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Wednesday, August 4, 2010

..aiSHa A Picky Eater..

Tau sebab aper budak kat atas nie kurus sangat?? She's a picker.. sangat susah nak makan.. selalu ikut mood dan ikut orang.. kalau ramai² orang berebut makan benda yang sama.. maka dia akan turut serta riuhkan suasana..

Bila nak disuap makan.. Aisha tanak tu.. Aisha tanak nie... Aisha tak suka sayur.. walaupon Bonda selalu kasik tau.. makan sayur nanti kulit cantik.. macam Bonda.. ehehehe... dia tetap tolak.. selalu jugak dia cuma nak disuap nasi kosong... makan roti kosong... lauk.. hmm.. ikut lar.. kalau kena tekak dia baru lar dia nak makan.. tapi udang dan sotong.. itu feberet.. tok leh tolak.. kalau ada lauk tu kat pinggan ko... dia ulang mintak tu sajer... juga kerang.. tapi yg nie more to Alyaa.. sangat suka makan kerang... kalau p kedai order kerang bakar tu khas utk dia saja.. sbb dia akan konker.. urgghhh... "Nie kakak punyer!!"

Ayat biasa yang kuar biler Aisha disuruh makan.. "Tak nak".. "Aisha dah kenyang".. "Nanti puwut Aisha kumbung".. "Bluek.. tak sedap!".. Aduhai sangat seksa nak menyumbat makanan ke perutnya.. selalunya kalau makan pon.. misalnya sebiji donut.. separuh jer dapat masuk mulut.. selebihnya tak abis.. dan dia adalah sangat lawas... makan sikit.. berak.. makan lagi berak.. sangat kerap berak.. atau metabolisme badan dia sangat tinggi.. ntah!

Ibu maner yang suka anaknya kurus.. macam orang tak cukup makan?? Aku sangat suka kanak² yang montel... ramai yang kesian biler tengok si Aisha... kecik sangat badan tak padan dengan usia... Satu hari kat farmasi aritu.. "Yang nie nama saper?".. "Aisha Ameerah.." "Baper umo" "Yang tu 4 tahun.. nie nak masuk 3.. dan yang kecik nie setahun 2 bln" "Alahai ciannyer.. Kak Ngah selalunya mesti yang paling kecik.." See.. what the pharmacian said.. aku pon anak no. 2 jugak lar... kecik memang kurus.. tapi idak ler sekurus Aisha... sekarang aku gemok aper.. hahaha...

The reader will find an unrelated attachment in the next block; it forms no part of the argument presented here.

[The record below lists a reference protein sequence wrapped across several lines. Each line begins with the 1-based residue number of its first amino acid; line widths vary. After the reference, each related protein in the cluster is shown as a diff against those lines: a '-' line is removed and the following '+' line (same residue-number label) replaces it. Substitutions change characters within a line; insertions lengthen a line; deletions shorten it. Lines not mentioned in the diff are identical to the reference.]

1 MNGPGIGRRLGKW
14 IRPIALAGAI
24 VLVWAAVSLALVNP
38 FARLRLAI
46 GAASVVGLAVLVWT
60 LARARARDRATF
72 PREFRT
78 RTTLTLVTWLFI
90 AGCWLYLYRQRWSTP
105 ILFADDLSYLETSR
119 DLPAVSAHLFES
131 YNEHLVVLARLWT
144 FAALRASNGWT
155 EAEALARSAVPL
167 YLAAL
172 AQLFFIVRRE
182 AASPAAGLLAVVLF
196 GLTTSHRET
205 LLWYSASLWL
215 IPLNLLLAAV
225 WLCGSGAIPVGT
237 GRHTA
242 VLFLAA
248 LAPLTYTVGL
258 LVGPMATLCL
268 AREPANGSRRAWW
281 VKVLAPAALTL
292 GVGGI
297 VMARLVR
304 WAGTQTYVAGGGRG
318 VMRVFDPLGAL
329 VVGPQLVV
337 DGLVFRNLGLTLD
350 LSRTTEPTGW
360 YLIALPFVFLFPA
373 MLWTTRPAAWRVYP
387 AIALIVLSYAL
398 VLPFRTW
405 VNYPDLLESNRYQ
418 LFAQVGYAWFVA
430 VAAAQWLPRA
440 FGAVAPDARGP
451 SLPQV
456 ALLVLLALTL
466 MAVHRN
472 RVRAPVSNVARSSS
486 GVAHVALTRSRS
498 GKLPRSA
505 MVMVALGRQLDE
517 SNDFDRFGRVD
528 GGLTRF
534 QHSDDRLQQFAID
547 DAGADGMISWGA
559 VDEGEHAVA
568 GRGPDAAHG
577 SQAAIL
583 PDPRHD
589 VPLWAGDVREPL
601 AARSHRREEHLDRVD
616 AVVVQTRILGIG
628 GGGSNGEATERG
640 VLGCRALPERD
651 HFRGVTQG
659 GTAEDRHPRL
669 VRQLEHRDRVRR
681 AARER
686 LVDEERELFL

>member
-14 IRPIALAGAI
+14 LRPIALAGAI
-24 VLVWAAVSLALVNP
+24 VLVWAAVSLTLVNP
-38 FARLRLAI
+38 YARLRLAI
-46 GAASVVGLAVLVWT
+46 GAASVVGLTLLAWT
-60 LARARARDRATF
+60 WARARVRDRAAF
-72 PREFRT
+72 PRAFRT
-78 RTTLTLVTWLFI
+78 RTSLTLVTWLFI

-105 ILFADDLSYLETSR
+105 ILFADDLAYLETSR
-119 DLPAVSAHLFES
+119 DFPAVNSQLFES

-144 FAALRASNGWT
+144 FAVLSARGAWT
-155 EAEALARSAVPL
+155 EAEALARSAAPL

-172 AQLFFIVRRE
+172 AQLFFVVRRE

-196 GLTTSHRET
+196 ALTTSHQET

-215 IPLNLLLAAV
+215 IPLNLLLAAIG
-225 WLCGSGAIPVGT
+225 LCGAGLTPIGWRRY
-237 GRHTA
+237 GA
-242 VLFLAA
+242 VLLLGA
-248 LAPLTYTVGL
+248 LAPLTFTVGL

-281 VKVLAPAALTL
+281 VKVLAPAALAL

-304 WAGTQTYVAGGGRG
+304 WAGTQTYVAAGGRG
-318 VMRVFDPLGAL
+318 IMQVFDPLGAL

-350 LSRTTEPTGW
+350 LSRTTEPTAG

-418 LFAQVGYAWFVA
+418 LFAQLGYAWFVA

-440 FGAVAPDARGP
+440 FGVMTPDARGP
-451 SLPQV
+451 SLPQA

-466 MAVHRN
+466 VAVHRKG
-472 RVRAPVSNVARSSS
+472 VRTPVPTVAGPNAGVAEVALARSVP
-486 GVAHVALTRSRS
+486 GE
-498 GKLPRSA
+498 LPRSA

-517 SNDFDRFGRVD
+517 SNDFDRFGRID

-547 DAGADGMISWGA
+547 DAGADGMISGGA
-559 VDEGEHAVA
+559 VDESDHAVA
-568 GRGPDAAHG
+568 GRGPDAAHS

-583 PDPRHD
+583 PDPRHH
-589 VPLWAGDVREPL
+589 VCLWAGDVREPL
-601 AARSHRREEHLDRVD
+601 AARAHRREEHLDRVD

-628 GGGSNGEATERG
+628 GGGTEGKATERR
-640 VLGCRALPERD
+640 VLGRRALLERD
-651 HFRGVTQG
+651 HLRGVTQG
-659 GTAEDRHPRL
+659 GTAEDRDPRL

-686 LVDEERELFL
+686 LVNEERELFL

Aper nak buat dengan anak yang suka memilih makanan nie eak?? Mungkin artikel nie dari http://www.babycenter.com berguna buat panduan diriku atau kalian yg mempunyai masalah yang sama..

Why is my child such a picky eater?

It's perfectly normal for preschoolers to object to the shape, color, or texture of a food — or to suddenly decide that they hate everything, even foods they loved yesterday. It's also common for them to have what experts call food jags. That is, they insist on eating the same few foods at every meal.

"It's a fear of new things," says Nancy Hudson, a registered dietitian at the University of California, Berkeley. "We think it's one of those quirks that humans probably developed to protect themselves as mankind evolved. You don't try new things because you don't know if they're safe." This fear of new things usually tapers off by age 4, but for some children it continues into adulthood. At any rate, whether it's his bedtime routine or his peanut butter sandwich cut on the diagonal, your child probably likes things to be consistent and familiar — so he may not be willing to try new foods until you've served them numerous times.

Picky eating can also be a preschooler's way of declaring his independence ("You can't make me eat that") and may have less to do with the actual food than a need to push the limits of your authority and assert some control over his life. Finally, because preschoolers are a wiggly lot, it may seem as though your child can't sit still long enough to eat very much at one sitting. You can try to keep your child interested in his food longer by making mealtime as calm and uneventful as possible, without distractions from toys, television, or pets.

Tips for introducing new foods to a picky eater

Your child has an innate sense of how much food his body needs to grow and be healthy, and it's up to him to decide what he's going to eat. The best thing you can do is to provide a wide variety of healthy foods in a positive, relaxed environment so mealtimes will be enjoyable for everyone. Here are some specific tips on how to handle a picky eater:

Provide a variety of good foods for your preschooler to eat at each meal. Keep in mind that it takes numerous exposures to a new food for a child to see it as familiar enough to try. So be patient. When you do offer a new food, simply place it on the dinner table with everything else, and don't make a big deal about it. Don't put it right on your child's plate, which may seem threatening or cause him to rebel. Eventually, after he's seen you eat the food a few times, he may feel more open to trying it himself.

Serve child-size portions. For example, two slices of bread provides the daily grain requirements for a 2- or 3-year old, and 2 tablespoons of peanut butter (just enough to barely cover two slices of bread) give a young child about half the recommended amount of daily protein.

Don't give your preschooler too many options at mealtime. If you say "It's dinnertime. What do you want to eat?" your child will probably choose something familiar, and he'll seem like a picky eater, says Hudson. However, if you say "Here's dinner," he'll have to choose from among the foods you're offering. Of course, you won't want to offer an entire meal of unfamiliar foods because your child simply won't eat them. Instead, always offer a meal that includes at least one thing you know your child likes.